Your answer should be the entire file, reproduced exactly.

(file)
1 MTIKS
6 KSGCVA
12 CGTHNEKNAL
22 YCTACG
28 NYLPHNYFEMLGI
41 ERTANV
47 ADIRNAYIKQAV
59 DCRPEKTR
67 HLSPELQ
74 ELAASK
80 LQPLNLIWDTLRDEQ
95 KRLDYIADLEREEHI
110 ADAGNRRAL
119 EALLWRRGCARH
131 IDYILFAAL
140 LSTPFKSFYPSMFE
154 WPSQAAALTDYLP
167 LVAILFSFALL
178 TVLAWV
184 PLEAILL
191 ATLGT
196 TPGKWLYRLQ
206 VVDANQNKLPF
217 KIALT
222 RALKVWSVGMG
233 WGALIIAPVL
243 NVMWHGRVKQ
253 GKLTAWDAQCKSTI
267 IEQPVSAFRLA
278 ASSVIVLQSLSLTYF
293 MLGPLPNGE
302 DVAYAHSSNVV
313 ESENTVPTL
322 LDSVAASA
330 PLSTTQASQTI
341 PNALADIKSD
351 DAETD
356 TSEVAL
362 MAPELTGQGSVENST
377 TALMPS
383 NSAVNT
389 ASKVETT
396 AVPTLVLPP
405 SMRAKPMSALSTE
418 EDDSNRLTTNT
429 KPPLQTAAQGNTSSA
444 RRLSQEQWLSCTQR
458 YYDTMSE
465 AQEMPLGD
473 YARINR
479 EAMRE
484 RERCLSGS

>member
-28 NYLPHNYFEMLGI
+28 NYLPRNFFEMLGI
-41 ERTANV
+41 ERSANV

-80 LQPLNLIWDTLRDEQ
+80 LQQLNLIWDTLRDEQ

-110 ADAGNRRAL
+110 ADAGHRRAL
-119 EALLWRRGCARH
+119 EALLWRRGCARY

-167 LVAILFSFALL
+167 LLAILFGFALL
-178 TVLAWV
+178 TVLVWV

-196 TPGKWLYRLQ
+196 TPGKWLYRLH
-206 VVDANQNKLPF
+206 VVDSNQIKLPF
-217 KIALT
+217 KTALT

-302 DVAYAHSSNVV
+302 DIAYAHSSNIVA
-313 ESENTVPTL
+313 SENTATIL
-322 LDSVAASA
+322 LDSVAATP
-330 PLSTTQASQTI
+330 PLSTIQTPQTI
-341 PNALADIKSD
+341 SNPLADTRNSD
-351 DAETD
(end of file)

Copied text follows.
1 MTIKS
6 KSGCVA
12 CGTHNEKNAL
22 YCTACG
28 NYLPHNYFEMLGI
41 ERTANV
47 ADIRNAYIKQAV
59 DCRPEKTR
67 HLSPELQ
74 ELAASK
80 LQPLNLIWDTLRDEQ
95 KRLDYIADLEREEHI
110 ADAGNRRAL
119 EALLWRRGCARH
131 IDYILFAAL
140 LSTPFKSFYPSMFE
154 WPSQAAALTDYLP
167 LVAILFSFALL
178 TVLAWV
184 PLEAILL
191 ATLGT
196 TPGKWLYRLQ
206 VVDANQNKLPF
217 KIALT
222 RALKVWSVGMG
233 WGALIIAPVL
243 NVMWHGRVKQ
253 GKLTAWDAQCKSTI
267 IEQPVSAFRLA
278 ASSVIVLQSLSLTYF
293 MLGPLPNGE
302 DVAYAHSSNVV
313 ESENTVPTL
322 LDSVAASA
330 PLSTTQASQTI
341 PNALADIKSD
351 DAETD
356 TSEVAL
362 MAPELTGQGSVENST
377 TALMPS
383 NSAVNT
389 ASKVETT
396 AVPTLVLPP
405 SMRAKPMSALSTE
418 EDDSNRLTTNT
429 KPPLQTAAQGNTSSA
444 RRLSQEQWLSCTQR
458 YYDTMSE
465 AQEMPLGD
473 YARINR
479 EAMRE
484 RERCLSGS

>member
-28 NYLPHNYFEMLGI
+28 NYLPRNFFEMLGI
-41 ERTANV
+41 ERSANV

-80 LQPLNLIWDTLRDEQ
+80 LQQLNLIWDTLRDEQ

-110 ADAGNRRAL
+110 ADAGHRRAL
-119 EALLWRRGCARH
+119 EALLWRRGCARY

-167 LVAILFSFALL
+167 LLAILFGFALL
-178 TVLAWV
+178 TVLVWV

-196 TPGKWLYRLQ
+196 TPGKWLYRLH
-206 VVDANQNKLPF
+206 VVDSNQIKLPF
-217 KIALT
+217 KTALT

-302 DVAYAHSSNVV
+302 DIAYAHSSNIVA
-313 ESENTVPTL
+313 SENTATIL
-322 LDSVAASA
+322 LDSVAATP
-330 PLSTTQASQTI
+330 PLSTIQTPQTI
-341 PNALADIKSD
+341 SNPLADTRNSD
-351 DAETD